Oh, kids these days and their crazy catacombs. Catacomb Kids is a roguelike platformer in the vein of Spelunky, only with far more room for creativity and experimentation in its mechanics. With a simple rock, for instance, you can create a distraction, trigger traps, knock a torch into an enemy and set it ablaze, look cool while rolling around like an idiot, and heaps more.
Character-driven sci-fi role-player
Consortium is weird, but in a good way. Instead of serving up a piping hot slice of galaxy ala, say, Mass Effect, Consortium gives you a confined location, a relatively small cast of characters, and options galore. It’s a murder mystery of sorts, but the focus is on communication and choice. Also, it breaks the fourth wall via a clever fictional interface. Fun!
Crypt of the Necrodancer
Roguelike rhythm game
Crypt of the Necrodancer is called Crypt of the Necrodancer, which already makes it incontrovertibly the greatest game of all time. Also, its fusion of roguelike dungeon-crawling and groove-powered, er, everything makes for a hopping good time. Literally. Because you, you know, hop a lot.
Jane Jensen’s Moebius
The main character in Jane Jensen’s Moebius is called Malachi Rector, which raises the obvious question as to why the game is not called Malachi Rector’s Moebius. Pick the right font – bold and wry – and the title alone would shift a million units. It’s a classically styled point and click mystery from the Gabriel Knight veteran.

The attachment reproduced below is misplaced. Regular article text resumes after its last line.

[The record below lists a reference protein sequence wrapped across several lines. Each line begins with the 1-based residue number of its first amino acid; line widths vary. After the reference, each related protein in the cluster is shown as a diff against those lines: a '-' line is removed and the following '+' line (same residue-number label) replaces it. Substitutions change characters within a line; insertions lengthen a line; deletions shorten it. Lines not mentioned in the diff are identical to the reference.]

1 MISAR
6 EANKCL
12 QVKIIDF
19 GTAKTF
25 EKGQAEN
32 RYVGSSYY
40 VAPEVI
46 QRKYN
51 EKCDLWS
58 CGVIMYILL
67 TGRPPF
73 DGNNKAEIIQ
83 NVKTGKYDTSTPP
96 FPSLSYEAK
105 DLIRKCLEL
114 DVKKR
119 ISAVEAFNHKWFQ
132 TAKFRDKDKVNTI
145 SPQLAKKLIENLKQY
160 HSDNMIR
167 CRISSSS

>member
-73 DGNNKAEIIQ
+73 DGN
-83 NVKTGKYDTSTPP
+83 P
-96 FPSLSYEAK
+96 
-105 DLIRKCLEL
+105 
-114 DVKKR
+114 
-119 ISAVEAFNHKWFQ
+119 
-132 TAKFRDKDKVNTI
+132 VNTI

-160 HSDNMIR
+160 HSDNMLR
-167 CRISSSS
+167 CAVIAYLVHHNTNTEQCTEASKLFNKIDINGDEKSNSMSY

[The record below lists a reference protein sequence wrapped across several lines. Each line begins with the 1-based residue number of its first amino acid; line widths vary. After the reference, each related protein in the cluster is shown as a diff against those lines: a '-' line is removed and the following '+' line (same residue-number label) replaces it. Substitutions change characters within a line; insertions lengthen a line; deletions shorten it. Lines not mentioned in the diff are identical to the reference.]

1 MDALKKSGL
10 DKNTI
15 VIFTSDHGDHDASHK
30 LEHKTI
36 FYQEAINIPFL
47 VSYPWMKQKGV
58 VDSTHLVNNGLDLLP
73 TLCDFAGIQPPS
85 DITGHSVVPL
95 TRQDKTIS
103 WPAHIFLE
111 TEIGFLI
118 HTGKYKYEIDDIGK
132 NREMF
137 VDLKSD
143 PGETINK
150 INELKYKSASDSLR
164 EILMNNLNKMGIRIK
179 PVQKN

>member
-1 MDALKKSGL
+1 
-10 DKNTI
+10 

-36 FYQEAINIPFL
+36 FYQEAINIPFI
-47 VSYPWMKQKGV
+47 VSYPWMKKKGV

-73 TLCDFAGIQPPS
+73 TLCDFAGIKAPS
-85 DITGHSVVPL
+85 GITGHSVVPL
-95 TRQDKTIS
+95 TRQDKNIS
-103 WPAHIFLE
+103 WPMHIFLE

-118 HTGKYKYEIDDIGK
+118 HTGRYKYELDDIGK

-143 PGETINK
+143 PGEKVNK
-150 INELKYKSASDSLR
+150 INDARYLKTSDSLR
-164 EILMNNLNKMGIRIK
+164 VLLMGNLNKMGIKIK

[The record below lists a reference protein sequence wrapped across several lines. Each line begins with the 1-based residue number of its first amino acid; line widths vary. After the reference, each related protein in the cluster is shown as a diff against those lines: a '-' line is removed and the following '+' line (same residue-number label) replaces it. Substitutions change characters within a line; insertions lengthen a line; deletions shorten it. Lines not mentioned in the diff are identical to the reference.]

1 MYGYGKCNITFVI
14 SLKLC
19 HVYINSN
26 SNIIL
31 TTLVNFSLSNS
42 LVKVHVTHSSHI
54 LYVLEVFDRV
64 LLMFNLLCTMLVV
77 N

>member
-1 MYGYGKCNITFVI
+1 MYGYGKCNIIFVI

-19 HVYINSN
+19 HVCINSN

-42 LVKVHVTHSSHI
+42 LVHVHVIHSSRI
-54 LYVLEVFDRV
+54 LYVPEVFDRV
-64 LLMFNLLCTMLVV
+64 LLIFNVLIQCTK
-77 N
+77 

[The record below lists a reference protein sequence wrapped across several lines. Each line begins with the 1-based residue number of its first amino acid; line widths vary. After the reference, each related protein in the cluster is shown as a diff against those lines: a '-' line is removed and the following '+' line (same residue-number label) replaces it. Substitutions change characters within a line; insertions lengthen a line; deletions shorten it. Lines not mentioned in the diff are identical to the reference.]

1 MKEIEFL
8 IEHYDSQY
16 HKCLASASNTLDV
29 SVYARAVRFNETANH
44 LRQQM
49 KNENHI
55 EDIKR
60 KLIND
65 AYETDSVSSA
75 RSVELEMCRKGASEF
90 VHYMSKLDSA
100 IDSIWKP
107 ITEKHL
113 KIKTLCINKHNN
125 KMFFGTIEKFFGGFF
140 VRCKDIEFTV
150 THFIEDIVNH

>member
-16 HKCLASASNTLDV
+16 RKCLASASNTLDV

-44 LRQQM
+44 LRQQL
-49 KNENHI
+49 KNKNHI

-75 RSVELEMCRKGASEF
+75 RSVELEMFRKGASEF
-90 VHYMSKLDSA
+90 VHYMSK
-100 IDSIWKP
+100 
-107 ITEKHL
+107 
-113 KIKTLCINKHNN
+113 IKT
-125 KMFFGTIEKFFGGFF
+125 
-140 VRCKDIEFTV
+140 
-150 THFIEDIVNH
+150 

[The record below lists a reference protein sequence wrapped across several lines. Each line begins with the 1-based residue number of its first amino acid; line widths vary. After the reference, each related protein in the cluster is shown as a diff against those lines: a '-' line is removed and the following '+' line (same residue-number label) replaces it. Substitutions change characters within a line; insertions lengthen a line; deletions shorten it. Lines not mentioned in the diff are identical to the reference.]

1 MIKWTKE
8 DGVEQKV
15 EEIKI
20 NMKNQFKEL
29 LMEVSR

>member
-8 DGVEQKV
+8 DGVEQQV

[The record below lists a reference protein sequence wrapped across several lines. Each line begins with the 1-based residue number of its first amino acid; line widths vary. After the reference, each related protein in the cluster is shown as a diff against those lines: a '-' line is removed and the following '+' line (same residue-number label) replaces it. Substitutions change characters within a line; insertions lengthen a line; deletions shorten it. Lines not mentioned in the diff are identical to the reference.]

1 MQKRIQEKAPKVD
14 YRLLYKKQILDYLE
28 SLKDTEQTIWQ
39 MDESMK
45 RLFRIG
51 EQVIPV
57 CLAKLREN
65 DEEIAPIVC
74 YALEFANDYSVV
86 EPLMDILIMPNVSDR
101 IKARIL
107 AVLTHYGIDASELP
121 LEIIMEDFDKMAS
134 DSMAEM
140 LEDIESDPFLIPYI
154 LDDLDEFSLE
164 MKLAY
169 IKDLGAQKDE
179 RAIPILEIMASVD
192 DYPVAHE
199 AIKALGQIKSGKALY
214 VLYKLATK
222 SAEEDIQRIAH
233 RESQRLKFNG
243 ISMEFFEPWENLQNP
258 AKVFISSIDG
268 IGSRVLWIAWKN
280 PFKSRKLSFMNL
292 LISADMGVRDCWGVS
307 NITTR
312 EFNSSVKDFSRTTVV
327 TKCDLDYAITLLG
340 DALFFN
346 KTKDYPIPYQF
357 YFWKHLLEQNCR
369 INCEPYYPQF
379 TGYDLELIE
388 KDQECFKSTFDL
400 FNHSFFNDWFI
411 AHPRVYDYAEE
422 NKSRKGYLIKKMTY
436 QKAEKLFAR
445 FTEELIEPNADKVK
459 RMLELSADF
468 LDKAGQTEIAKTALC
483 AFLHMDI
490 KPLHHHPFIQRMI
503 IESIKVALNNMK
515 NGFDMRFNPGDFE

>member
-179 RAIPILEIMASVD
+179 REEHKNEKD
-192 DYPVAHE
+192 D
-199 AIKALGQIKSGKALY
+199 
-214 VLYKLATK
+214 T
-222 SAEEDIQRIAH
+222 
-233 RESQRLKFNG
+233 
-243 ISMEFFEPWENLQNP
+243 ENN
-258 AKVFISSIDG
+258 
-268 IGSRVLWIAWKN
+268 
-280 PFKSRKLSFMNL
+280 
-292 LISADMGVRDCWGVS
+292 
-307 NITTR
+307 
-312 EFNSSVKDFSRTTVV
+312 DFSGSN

Dragon Age: Inquisition
Dragon Age II might have seen BioWare’s home-grown fantasy world buckle under its own weight, but Inquisition looks to be a return to form. This one boasts a massive, explorable world, tactical combat built from the ground-up to be paused at any moment, and more than one cave (!!!). Videogame Deities, please let this game be as good as it’s looking.
EverQuest Next Landmark
MMO/MMO world-building toolset
February 2014 (paid alpha)
EverQuest Next Landmark is a thing of such grand ambition and scope that we’re honestly not sure if it’ll work out. SOE isn’t either, but that hasn’t stopped the MMO mainstay from hedging its bets on a Photoshop-esque in-game worldbuilding toolset and the bottomless treasure box that is player imagination. In fact, if players dream up something that makes SOE’s own version of EQN look like amateur hour, so much the better in the developer’s book.